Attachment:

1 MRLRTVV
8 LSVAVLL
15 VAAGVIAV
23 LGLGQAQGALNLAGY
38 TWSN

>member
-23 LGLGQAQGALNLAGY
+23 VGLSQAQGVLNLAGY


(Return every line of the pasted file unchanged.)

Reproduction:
1 MRLRTVV
8 LSVAVLL
15 VAAGVIAV
23 LGLGQAQGALNLAGY
38 TWSN

>member
-23 LGLGQAQGALNLAGY
+23 VGLSQAQGVLNLAGY